New tread being tested after recent side-hilling work.


Steven Parker, right, became Trail Maintenance Coordinator for the OHTA in 2015.

IMG_0841rr IMG_0882rr IMG_2036

Yard Work in God’s Backyard

Lake Alma Trail mile marker 3.5

Lake Alma Trail mile marker 3.5

While working on a local trail this morning, Clifford, a fellow volunteer said, “When I tell people what I’m doing out here, they think I’m crazy!   But I love it.”  Exercise, fresh air, beautiful surroundings, and good fellowship, all for free.  We both agreed it was nice to do yard work in God’s back yard.

Clifford doing some side-hilling on the Lake Alma Trail.

Clifford doing some side-hilling on the Lake Alma Trail.

As we continued our work, Clifford stopped, looked at his watch, and commented that he had just met his Arkansas Master Naturalists certification requirement of 40 volunteer hours.  About 30-minutes later we reached our stopping point for the day.  We walked the short section several times commenting on the difference our work had made.

Little Frog Bayou

Little Frog Bayou

I continued around the trail with Pulaski in hand to chop out several little stubs I’d been noticing on my daily walks.  As I hiked along thinking of many workdays on this trail since March of 2012, I began to realize what a wonderful treasure we have here.

I experienced a sense of deep gratification and thought of the thousands of steps that have already been taken on this trail.  Some of our local hikers, especially children, got their start on this trail.  The Lake Alma Trail is having an impact on the health of our community.  I know it has benefited my own health and wellbeing.

I began to think of some of the trail volunteers I’ve worked with and how committed they are to making hiking trails available to others.  Working with them has given me a new appreciation for every step I take on a trail.

Here’s a short list of reasons to volunteer to do trail building and maintenance.

1. Trail work is good exercise – It is a full body workout for sure.  No gym charges and no gym smells.

2. Good fellowship – Great chance to work with good people.

3. Satisfaction – Tangible results from work is rewarding.  It is nice to hike a section of trail where you’ve done some work.

4.  Trail work blurs the lines between work and recreation.  Nice to have an activity that you can frame any way that suits you.   If you want others to think you have a strong work ethic, tell them you’re doing trail work.  They don’t have to know how much you enjoy it.

5. Building or maintaining trails is a way to express your gratitude for creation and share the beauty with others.   A well built trail allows many caring eyes to view an area and increase the likelihood that it will be protected.

If you want to be a trail volunteer, how do you get started?

1. Place a small trash bag in your pack and pick up any trash you see on the trails.

2. Occasionally hike with loppers and cut limbs back that brush against you as you hike.  Kick rocks off of the trail or drag small trees off the trail as you hike.

3. Be part of a volunteer work crew on a workday.  All you need is lunch, water, and work gloves.  You might want your own loppers but most tools are provided.

4. Join a hiking community.  If you’re in Arkansas, the Ozark Highlands Trail Association (OHTA) or Friends of the Ouachita Trail (FoOT) are great places to make contact for volunteer opportunities.  Membership is inexpensive and your money goes to maintaining trails.  Go to the Lake Alma Trail Facebook page to volunteer on a local community trail here in western Arkansas.

Nice place for a break on the Lake Alma Trail.

Nice place for a break on the Lake Alma Trail.

Jack Creek Criminals on the Ozark Highlands Trail

As I hiked east from Dockery Gap to check my section of trail a dad and his four sons approached from the opposite direction.   They had a haggard and disheveled look as they lumbered up the trail loaded down with one-gallon plastic milk jugs filled with cloudy water and overloaded backpacks.  One of the sons carried a rifle presumably for protection from wild bears.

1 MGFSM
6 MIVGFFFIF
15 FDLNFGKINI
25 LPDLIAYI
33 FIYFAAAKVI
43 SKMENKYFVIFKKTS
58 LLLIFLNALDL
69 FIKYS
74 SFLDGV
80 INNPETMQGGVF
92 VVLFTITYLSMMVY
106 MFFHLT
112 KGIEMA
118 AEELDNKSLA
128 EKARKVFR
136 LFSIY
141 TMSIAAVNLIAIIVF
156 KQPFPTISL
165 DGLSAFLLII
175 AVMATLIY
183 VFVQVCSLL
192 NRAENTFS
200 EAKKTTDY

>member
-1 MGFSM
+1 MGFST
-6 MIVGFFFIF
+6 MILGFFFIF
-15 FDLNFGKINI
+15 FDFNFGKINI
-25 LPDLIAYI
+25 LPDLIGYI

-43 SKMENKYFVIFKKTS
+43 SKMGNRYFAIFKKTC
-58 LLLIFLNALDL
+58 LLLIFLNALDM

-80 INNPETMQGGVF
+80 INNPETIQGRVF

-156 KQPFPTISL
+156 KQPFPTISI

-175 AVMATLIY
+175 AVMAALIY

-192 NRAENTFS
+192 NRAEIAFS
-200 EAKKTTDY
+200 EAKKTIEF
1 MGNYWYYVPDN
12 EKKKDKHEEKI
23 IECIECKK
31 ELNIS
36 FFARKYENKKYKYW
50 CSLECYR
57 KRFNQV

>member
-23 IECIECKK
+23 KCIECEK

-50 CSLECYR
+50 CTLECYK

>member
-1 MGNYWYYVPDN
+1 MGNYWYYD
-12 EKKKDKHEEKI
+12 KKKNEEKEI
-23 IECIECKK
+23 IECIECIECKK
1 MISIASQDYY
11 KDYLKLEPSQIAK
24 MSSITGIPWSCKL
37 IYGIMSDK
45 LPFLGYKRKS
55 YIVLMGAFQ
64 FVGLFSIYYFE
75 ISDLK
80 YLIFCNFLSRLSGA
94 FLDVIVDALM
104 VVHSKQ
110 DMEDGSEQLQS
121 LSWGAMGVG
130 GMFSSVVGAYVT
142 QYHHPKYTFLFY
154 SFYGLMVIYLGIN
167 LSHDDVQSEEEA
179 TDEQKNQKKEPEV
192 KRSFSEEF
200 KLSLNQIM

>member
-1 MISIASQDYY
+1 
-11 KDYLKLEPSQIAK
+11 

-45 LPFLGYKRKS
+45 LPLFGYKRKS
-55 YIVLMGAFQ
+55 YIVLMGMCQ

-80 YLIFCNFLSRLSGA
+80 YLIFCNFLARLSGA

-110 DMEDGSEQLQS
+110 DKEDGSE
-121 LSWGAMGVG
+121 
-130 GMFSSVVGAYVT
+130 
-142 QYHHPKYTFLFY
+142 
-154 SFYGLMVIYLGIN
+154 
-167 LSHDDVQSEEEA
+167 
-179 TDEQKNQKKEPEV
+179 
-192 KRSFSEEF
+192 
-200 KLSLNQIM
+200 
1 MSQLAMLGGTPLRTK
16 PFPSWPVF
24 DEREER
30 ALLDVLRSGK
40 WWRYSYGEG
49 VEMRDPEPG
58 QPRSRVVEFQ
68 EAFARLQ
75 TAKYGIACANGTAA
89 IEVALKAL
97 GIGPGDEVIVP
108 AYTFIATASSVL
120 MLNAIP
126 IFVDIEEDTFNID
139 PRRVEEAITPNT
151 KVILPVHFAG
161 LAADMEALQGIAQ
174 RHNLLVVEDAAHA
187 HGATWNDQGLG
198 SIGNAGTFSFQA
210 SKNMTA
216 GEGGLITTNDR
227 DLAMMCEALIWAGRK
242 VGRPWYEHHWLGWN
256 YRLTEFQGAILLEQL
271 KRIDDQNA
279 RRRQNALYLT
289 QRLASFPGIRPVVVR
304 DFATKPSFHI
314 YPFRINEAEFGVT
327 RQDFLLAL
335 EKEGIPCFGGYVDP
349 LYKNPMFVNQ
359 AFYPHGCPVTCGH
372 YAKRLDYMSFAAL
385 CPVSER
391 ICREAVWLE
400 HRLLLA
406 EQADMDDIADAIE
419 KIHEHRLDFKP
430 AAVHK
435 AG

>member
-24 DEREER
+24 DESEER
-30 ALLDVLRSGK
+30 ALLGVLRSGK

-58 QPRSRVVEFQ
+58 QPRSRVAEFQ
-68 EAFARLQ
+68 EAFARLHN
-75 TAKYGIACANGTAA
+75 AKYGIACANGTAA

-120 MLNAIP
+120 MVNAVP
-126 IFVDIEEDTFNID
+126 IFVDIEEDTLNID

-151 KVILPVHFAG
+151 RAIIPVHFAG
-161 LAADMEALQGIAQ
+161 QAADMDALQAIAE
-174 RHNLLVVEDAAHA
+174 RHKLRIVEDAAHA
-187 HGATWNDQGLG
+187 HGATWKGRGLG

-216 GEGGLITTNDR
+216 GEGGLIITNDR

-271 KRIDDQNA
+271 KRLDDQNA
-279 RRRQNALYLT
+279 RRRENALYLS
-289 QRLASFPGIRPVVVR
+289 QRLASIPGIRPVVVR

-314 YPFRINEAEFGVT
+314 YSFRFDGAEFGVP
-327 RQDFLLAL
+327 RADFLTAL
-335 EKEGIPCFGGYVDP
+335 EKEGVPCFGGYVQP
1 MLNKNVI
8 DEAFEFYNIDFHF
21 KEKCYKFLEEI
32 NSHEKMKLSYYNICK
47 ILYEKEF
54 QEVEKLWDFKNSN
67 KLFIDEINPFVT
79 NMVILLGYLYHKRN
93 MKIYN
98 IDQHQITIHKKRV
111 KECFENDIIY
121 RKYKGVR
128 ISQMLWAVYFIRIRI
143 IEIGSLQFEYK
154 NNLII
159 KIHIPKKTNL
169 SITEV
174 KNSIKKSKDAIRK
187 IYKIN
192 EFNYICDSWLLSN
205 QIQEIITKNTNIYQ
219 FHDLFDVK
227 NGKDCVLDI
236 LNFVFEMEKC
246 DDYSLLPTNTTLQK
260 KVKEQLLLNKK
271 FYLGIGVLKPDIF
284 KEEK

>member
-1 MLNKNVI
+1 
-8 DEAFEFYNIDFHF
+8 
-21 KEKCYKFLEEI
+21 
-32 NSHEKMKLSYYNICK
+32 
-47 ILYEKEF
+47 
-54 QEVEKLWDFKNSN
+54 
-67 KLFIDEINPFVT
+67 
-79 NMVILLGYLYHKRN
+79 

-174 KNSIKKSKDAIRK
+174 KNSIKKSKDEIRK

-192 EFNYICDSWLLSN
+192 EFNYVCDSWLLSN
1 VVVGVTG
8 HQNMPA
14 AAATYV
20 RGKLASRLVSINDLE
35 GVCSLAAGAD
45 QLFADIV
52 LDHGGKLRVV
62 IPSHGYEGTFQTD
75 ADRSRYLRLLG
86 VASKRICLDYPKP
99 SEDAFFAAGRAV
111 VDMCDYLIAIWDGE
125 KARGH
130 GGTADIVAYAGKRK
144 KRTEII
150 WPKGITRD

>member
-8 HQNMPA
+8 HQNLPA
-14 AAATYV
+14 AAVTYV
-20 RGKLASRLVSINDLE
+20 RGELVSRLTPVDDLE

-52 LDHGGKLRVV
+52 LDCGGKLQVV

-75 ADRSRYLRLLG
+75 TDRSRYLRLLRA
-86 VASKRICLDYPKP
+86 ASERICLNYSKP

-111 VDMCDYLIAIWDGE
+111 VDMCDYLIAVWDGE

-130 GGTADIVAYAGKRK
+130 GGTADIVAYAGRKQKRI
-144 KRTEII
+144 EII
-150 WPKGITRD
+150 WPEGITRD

The gun made me nervous, but I relaxed when the dad spoke.  He explained that they had camped at Jack Creek with plans to hike to White Rock Mountain, but now they were wondering how to hike out and where they might get cell phone service to call mom to come get them.  I took my map out and showed them the road they were approaching and how to walk toward civilization.  They explained that their water filter wasn’t working correctly, hence the murky water jugs.  They’d not slept well, were overheated and exhausted.  As I continued down the trail, I thought they’d made the right decision in exiting the forest.

Approaching Jack Creek less than a mile later, I saw smoke and a burning campfire.  There was a hammock tied between two trees next to the creek and trash everywhere.  Thinking someone must still be occupying the site I called out, but there was no response.  It gradually dawned on me that this was the camp left by my exhausted friends who’d just asked for directions.  I extinguished the fire, kicking a large aerosol can of insect spray out of the coals and then collected the trash.

I continued down the trail picking up more trash at each creek crossing.  It appeared that these young men and their dad deposited trash at every rest stop.  After doing a little maintenance I returned to the trashy camp, scattered the now cooled fire ring, and bagged the trash I’d collected earlier.  Then I noticed scaring on a tree next to the creek where they had chopped it with an ax for no apparent reason.  This began to feel like a crime scene.

Some of the trash collected at the site.  Notice the burned aerosol can.

Some of the trash collected at the site. Notice the burned aerosol can.

I had visions of driving up on these fellows as they walked along the road and what I would like to say but then considered the rifle and thought a more diplomatic approach might be best.  As I hiked up the trail away from the scene of the crime, I rehearsed the discussion I would have about the beauty of the Ozark National Forest and how important it is that we care for it and pass it on to our children.  I wished for words to help these men discover a better way to treat the wilderness but, in reality, it seemed futile to try to convert remorseless criminals who enter the forest for recreation and harm it by their very presence.

As it turned out, by the time I arrived at the trailhead to throw my bag of trash in the Jeep, the father and his sons were nowhere to be seen.  I do wish I could have that conversation, but I take comfort in the knowledge that I probably witnessed the conclusion of their first and last backpacking trip on the Ozark Highlands Trail.  If I just had some assurance that they don’t have access to four-wheelers I’d feel a whole lot better.